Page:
Hey, have you noticed that we never hear the phrase “Free World” applied to Western Democracies anymore? Maybe it’s because the U.S. doesn’t have another superpower to wage a propaganda war against, or maybe such a lie is just too damned obvious these days. Maybe we don’t really care if we are free or not. At any rate, it’s interesting to see articles not written from a radical perspective employing the term “Authoritarian Democracy” to our society. I agree with the article’s basic premise, that we (or rather that section of the bourgeoisie whose matter) have traded economic well-being for liberty. The main evil is identified with the neoliberal economic policies that came in with Thatcher and Reagan, which fits in nicely with the journalistic zeitgeist. Not that this is wrong, but rather too narrow. First of all, Keyensian macromanagement (or “macromancy” as the witty Sean Corrigan has called it) offers perpetual GDP expansion (and of course Jobs! Jobs! Jobs!) engineered at the commanding medium-heights while holding their nose at the “free market”. “Liberal” administrations have been as much gung-ho globalizers as “conservative” ones. Secondly, just because the power elite offers a trade-off between a charge card and what certain of our forebears knew as the “Rights of Englishmen” doesn’t mean that that the choice is real or necessary. And the article’s seeming conclusion that the whole mess is just a big tax dodge by the rich surely misses the point by a long shot.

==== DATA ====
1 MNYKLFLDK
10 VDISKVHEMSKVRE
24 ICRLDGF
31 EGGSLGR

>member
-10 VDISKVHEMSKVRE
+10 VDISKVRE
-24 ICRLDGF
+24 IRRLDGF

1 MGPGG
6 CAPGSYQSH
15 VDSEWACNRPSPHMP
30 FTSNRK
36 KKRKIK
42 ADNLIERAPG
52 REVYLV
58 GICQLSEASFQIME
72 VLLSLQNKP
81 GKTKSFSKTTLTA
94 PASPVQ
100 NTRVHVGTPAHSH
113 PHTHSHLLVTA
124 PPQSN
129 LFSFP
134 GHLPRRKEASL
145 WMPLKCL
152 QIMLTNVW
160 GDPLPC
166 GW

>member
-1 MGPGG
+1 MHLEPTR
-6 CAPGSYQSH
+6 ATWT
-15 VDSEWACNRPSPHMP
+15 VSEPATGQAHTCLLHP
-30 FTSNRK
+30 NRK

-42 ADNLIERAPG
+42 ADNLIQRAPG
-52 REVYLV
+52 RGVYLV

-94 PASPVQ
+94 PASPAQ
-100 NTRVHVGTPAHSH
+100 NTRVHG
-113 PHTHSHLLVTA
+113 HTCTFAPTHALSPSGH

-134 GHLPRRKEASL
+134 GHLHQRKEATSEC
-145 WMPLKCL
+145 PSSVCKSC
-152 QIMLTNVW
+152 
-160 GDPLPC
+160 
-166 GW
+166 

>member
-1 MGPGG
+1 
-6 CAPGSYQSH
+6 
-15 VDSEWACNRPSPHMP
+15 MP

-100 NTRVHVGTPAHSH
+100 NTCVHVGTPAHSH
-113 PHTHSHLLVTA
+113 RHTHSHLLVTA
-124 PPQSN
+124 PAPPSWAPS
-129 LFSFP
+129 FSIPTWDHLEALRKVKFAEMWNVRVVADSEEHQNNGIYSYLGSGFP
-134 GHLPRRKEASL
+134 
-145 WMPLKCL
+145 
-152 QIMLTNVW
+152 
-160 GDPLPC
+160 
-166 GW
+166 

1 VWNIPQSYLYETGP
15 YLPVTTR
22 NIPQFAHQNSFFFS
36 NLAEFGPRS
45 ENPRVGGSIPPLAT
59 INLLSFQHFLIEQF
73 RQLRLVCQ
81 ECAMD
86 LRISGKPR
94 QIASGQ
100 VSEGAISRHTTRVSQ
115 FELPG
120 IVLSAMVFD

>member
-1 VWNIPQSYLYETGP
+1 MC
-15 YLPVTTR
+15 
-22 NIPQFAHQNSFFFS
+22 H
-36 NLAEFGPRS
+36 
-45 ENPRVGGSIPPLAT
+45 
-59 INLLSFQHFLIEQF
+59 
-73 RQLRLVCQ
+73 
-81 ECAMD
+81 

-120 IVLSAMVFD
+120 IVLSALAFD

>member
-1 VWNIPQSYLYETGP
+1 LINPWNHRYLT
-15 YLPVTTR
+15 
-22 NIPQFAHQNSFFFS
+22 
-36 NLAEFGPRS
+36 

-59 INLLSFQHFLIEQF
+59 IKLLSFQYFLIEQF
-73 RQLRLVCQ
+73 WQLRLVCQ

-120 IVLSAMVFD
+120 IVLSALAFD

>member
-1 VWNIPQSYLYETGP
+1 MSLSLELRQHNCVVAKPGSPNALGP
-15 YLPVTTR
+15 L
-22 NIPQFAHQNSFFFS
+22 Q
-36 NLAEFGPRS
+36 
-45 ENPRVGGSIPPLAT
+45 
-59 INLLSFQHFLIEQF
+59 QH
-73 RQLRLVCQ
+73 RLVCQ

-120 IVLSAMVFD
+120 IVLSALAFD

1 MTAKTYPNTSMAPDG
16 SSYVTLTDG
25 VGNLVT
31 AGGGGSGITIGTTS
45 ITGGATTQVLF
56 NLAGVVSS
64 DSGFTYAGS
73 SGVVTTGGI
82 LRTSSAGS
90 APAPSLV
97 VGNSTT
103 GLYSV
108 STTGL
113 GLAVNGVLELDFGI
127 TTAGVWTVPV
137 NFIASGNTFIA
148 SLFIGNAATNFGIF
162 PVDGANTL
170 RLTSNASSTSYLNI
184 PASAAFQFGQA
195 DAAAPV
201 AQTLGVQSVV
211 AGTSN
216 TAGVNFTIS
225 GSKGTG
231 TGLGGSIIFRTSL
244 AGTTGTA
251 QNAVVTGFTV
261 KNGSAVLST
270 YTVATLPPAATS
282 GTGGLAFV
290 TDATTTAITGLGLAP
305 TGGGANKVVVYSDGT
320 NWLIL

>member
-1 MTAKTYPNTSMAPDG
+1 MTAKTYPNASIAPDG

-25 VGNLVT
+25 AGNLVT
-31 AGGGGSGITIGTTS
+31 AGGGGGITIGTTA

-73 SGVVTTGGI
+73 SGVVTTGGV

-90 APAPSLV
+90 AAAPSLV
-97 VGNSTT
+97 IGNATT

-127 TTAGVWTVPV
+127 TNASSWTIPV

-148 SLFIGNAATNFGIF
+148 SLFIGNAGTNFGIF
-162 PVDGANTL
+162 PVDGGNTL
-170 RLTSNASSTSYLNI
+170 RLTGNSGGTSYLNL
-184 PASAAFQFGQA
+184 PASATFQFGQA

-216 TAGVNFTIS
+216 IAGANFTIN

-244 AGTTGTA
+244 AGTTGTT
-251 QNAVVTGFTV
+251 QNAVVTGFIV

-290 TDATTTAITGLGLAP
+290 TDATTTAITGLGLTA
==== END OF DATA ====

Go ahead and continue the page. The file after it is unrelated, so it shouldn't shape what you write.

But the takeaway message here is to not define freedom narrowly. It is worth considering, for liberals, that mass elections don’t mean freedom in any sense that matters in our daily lives. And libertarians who feel that their main job is forever spinning apologetics for “capitalism” ought to ponder the “Singapore model”, where lax economic regulation is mixed with extreme moral authoritarianism.
Nothing is allowed that the government fears might threaten public order or social stability; and the government’s sensitivities on this score are very delicate indeed. Spitting, chewing gum, yelling, or failing to flush a toilet in a public place; overstaying your visa; depicting (never mind engaging in) certain sexual acts; rashly employing irony or sarcasm; and, most important, criticising the government in ways the government deems not constructive – all these are swiftly and severely punished. Petty offenders are fined or caned; overzealous opposition politicians or trade unionists tend to be imprisoned for long stretches. Indiscreet newspapers or blogs are served with defamation suits. The local media is almost entirely under the control of state-owned companies, and even international publications like the Economist and the Far Eastern Economic Review watch their steps very carefully to avoid being charged in court. As Kampfner observes, Singapore “requires an almost complete abrogation of freedom of expression in return for a very good material life.”